• AUTO-KEY: Straight-away I was impressed with this sub plugin, which automatically detects the song key. It's a small sub-plugin that can placed on a track to detects the key and transmits the info to the Auto-Tune session. Music theorists might poo-poo this feature (then secretly use it), but the likes of me will be extremely grateful. I can quickly create sweet melodies and then spend a lifetime trying to decipher the key and chords. Auto-Key instantly gets me the info I need to determine my chord progression and modes, speeding up my creative process. It's accurate and extremely useful. At the very least it provides excellent info. Whether to adjust, tune, or preserve performance is up to the user. Note: Auto-Key might go between two detected keys, but those are usually just the relative major or minor, which share the same scale notes, so either is valid.

• GRAPHICAL EDITING: This page is customizable, cleaner, and easier to use for micro and macro note manipulation. It's visual for those who like to edit audio with their eyeballs; however, there are automatic features built-in to assist users. It does pitch, pitch-n-time, etc. The Make Notes feature provides a nice guide for adjusting the captured notes. The original and corrected pitch are color-coded. Number of Notes helps users determine the breadth of adjustment. In action, I noticed Pro has smoother scrolling than version 8, and the new zooming tools rock.

• CLASSIC MODE: The Auto-Tune v5 "sound" has been brought back. Many users were upset that v6 and beyond abandoned this feature. I've heard a producer say, "A.T. 5 was better than 8." According to an online forum poster blayz2002, "For me, v5 coming back is a game changer — v5 had a sound that people, including myself, fell in love with. After v6 (EVO) the code was improved but also lost some of the magic. The way it snapped into notes and cut through a mix." Well, good news, the quintessential Auto-Tune vibe is back and includes all the newer generation algorithmic improvements along with lower latency.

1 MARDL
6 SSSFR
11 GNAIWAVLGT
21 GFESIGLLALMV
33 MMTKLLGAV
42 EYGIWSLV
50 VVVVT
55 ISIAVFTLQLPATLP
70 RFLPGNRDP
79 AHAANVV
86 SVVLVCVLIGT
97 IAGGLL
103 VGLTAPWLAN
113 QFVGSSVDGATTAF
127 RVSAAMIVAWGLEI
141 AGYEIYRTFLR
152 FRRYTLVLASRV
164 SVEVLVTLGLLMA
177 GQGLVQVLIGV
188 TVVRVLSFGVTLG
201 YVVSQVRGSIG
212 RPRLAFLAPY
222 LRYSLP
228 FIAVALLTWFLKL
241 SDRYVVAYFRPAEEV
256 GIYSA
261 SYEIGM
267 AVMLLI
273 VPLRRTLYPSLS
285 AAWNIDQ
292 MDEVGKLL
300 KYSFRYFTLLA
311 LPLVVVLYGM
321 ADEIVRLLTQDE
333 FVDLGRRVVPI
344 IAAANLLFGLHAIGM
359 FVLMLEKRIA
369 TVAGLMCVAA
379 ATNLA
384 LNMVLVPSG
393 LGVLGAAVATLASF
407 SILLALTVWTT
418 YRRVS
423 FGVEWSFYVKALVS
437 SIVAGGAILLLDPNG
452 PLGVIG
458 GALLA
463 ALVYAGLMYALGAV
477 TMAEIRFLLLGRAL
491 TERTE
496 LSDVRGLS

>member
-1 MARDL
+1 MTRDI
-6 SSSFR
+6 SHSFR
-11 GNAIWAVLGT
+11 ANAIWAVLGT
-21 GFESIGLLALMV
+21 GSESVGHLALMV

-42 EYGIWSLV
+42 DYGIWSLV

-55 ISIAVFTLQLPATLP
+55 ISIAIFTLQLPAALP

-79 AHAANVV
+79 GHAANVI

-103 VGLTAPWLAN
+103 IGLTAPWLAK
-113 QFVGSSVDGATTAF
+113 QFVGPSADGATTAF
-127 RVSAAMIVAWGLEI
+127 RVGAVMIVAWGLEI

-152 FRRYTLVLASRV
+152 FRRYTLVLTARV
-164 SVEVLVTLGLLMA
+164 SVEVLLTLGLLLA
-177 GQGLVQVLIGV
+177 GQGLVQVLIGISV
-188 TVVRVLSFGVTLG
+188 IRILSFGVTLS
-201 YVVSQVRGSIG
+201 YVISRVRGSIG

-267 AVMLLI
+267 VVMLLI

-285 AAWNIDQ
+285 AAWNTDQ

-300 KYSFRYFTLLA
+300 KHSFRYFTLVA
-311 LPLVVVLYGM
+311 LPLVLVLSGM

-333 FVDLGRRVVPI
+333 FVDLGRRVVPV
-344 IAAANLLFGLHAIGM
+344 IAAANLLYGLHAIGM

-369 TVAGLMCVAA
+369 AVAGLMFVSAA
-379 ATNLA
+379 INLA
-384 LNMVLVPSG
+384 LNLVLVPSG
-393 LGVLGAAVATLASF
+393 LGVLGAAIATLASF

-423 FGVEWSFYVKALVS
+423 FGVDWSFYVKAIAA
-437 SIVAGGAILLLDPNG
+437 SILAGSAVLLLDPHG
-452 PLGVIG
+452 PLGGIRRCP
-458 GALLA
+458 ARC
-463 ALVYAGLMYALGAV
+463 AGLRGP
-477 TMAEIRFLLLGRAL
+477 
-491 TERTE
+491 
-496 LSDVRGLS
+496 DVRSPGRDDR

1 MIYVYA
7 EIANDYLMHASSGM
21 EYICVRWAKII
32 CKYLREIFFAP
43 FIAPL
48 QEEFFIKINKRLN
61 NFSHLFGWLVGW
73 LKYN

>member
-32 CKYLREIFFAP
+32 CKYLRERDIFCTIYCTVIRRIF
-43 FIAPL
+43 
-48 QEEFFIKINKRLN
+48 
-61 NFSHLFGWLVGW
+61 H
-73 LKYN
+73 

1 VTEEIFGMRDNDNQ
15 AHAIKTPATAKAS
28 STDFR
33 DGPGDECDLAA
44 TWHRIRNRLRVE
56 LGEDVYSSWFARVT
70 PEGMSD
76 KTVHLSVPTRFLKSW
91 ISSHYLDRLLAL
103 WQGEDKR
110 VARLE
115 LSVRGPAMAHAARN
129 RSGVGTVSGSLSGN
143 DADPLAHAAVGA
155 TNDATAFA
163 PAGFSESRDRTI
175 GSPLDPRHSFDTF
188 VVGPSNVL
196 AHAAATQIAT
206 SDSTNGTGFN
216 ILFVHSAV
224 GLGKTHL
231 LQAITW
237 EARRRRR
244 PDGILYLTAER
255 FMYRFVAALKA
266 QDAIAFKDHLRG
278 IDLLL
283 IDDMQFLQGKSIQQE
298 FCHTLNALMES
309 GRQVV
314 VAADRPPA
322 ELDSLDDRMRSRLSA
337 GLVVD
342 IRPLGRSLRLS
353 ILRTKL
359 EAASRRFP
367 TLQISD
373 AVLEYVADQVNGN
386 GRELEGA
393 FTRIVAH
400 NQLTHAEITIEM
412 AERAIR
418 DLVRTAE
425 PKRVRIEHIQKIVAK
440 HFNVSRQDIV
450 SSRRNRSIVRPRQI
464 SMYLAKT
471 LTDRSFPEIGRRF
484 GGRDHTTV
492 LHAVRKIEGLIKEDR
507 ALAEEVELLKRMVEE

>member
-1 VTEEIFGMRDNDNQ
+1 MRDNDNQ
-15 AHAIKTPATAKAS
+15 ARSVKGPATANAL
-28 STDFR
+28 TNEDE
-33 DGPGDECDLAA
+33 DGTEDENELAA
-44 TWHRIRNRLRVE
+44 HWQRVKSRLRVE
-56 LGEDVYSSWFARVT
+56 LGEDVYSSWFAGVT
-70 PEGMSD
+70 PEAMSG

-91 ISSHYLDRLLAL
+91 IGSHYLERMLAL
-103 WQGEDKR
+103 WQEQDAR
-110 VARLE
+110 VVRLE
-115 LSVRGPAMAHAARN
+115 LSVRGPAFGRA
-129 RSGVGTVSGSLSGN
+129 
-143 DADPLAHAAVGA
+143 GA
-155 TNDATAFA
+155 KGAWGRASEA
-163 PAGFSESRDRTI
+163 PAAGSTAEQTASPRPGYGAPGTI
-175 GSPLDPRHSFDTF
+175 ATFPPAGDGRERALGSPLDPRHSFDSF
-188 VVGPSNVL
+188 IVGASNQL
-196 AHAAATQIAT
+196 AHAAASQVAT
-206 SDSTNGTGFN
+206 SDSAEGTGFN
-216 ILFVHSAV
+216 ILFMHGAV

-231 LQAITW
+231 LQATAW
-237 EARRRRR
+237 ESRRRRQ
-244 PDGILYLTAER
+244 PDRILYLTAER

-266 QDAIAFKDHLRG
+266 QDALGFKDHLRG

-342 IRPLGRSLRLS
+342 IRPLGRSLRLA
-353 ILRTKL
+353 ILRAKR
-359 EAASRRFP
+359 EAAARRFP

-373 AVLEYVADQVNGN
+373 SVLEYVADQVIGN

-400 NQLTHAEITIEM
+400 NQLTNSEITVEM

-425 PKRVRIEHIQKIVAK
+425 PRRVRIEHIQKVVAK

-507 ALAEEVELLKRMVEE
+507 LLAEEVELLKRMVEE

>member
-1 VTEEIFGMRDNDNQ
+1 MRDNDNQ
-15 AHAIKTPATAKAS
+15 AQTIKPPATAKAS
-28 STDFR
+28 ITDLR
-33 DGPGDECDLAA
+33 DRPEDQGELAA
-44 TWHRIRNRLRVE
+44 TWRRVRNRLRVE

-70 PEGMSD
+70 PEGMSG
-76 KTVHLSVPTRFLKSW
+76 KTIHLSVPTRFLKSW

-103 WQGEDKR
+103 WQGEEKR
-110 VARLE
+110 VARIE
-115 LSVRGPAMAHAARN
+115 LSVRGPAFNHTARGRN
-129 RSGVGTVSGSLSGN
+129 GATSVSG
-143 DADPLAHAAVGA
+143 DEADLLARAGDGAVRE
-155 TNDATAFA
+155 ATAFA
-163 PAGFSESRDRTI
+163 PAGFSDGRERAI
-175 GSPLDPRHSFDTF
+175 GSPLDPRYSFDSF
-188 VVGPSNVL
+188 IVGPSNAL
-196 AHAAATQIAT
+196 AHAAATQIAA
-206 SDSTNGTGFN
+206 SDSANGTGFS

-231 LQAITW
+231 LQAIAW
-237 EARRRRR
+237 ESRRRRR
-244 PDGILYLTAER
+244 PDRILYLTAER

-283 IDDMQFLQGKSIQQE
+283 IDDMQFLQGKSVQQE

• ARA (Audio Random Access) support for superior integration in Studio One (I don't have S.O., but it's probably a cool feature if you do).

• SAMPLE RATE: Auto-Tune Pro now supports higher sample rates up to 192kHz.

• LATENCY: Super low when tracking a melody line.

• BACKWARDS COMPATIBILITY: Auto-Tune Pro is compatible with v8.1, but not earlier versions.

• Requires iLok — some users prefer this added security; some not so much.
• Pitch correction is an essential production tool for anyone working with singers. Hey, there's no need to be ashamed. ;-) The end result is what matters, right? Pitch correction actually helps me to improve my singing in the same way that spell-checkers have improved my spelling. Besides, rarely has any singer in the studio nailed a track in one take. Producers have spent days comping, tuning, bouncing, punching, spicing and dicing to improve a vocal track. Using tricks of the trade is not new. The only thing that's changed are the tools.
• Real-time re-pitching via Advanced Mode > Target Notes > Side-chain (then select a function from drop-down menu). In vivo performances can be captured in Logic and probably other DAWs.